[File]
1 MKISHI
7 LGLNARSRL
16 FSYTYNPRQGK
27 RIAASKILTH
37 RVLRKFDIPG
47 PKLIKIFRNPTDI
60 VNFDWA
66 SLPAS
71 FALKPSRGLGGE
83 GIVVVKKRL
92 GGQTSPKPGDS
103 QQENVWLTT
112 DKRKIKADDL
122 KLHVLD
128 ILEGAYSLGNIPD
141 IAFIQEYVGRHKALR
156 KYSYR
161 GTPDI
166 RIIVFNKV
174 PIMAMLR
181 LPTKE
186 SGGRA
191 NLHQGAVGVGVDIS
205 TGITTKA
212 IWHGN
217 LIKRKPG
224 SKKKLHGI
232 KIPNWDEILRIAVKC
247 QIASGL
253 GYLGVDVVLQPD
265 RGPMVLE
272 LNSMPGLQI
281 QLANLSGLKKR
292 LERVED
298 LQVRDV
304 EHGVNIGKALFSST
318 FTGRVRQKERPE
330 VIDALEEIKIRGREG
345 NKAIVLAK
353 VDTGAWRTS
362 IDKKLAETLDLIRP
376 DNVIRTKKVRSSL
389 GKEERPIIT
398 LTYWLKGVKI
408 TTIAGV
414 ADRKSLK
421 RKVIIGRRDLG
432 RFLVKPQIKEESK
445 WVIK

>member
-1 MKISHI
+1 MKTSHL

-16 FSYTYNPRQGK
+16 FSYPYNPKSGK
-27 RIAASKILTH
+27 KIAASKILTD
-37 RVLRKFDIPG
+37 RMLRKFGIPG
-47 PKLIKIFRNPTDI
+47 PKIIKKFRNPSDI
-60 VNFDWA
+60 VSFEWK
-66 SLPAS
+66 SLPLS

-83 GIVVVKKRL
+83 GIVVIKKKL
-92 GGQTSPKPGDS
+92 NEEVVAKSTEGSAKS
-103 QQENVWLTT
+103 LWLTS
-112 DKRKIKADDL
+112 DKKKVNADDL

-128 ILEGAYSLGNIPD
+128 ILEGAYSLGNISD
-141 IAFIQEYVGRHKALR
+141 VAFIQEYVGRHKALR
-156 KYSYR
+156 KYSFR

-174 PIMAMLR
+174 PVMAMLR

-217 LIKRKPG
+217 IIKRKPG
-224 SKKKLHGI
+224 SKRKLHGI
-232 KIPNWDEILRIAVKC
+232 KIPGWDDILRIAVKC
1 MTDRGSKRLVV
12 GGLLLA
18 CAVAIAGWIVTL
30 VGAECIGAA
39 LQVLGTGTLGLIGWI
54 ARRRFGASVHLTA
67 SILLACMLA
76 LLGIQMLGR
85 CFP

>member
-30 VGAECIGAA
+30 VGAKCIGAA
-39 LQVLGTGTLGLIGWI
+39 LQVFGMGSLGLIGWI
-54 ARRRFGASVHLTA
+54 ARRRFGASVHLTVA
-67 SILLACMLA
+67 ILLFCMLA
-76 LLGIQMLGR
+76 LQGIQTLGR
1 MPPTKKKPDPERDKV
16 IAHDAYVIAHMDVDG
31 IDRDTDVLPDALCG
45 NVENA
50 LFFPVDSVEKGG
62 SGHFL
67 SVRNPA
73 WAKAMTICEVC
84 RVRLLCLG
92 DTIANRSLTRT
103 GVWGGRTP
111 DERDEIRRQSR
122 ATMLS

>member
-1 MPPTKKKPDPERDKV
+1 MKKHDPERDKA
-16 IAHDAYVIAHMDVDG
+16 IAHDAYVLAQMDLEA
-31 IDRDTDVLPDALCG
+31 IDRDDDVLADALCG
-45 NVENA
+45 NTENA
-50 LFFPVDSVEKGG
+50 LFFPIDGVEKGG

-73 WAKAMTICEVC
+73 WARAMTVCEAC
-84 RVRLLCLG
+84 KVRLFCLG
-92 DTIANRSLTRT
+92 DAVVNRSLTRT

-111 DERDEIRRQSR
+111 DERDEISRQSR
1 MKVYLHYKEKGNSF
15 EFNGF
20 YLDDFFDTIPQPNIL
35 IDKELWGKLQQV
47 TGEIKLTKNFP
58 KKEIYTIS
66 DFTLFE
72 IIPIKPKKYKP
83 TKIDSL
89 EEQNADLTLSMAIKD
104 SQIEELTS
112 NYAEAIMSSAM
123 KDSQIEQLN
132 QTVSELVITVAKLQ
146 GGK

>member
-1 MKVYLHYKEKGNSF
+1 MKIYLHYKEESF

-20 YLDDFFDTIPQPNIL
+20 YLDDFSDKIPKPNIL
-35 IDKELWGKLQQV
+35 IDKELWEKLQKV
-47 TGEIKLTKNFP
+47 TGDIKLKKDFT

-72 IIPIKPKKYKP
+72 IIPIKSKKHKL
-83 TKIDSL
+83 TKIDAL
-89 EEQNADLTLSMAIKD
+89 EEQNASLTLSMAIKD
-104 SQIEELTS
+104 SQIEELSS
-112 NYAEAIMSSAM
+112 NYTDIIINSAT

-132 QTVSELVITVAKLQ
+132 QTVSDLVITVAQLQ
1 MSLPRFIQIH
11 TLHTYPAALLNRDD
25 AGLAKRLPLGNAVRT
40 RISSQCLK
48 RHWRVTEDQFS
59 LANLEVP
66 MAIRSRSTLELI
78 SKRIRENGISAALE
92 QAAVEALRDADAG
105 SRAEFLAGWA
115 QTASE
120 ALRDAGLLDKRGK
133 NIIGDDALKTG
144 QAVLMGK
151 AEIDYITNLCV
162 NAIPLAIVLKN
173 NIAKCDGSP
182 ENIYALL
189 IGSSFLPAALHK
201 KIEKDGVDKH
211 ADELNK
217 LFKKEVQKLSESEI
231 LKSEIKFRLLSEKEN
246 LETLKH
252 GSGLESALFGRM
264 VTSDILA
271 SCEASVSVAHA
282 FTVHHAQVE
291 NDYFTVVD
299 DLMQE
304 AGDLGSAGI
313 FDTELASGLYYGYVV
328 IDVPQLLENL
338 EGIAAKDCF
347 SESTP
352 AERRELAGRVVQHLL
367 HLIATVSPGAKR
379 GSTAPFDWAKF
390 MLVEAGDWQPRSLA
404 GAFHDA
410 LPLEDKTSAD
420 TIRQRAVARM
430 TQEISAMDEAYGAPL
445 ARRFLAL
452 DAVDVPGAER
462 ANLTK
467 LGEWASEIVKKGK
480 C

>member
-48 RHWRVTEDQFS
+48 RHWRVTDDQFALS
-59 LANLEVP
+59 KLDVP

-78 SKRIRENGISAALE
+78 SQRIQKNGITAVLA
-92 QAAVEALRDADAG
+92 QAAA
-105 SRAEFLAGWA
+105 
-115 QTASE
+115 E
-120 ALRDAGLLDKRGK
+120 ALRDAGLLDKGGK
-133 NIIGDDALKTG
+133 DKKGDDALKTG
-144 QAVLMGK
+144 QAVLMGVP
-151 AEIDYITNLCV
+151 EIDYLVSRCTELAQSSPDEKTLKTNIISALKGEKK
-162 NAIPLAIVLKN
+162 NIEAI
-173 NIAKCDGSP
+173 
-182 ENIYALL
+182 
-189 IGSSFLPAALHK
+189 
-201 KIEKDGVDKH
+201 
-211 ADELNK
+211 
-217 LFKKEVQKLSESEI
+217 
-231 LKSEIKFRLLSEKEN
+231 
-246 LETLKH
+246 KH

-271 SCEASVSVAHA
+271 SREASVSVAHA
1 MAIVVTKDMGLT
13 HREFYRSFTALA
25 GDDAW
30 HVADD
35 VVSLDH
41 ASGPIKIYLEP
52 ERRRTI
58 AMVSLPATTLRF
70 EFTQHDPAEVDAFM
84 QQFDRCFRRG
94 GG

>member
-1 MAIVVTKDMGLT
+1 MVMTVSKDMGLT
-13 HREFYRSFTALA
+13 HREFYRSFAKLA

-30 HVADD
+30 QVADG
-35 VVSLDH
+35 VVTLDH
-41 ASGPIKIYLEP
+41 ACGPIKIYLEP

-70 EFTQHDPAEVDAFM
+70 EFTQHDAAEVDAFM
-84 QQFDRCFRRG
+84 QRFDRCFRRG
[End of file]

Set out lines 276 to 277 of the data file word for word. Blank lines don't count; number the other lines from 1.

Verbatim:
-1 MAIVVTKDMGLT
+1 MVMTVSKDMGLT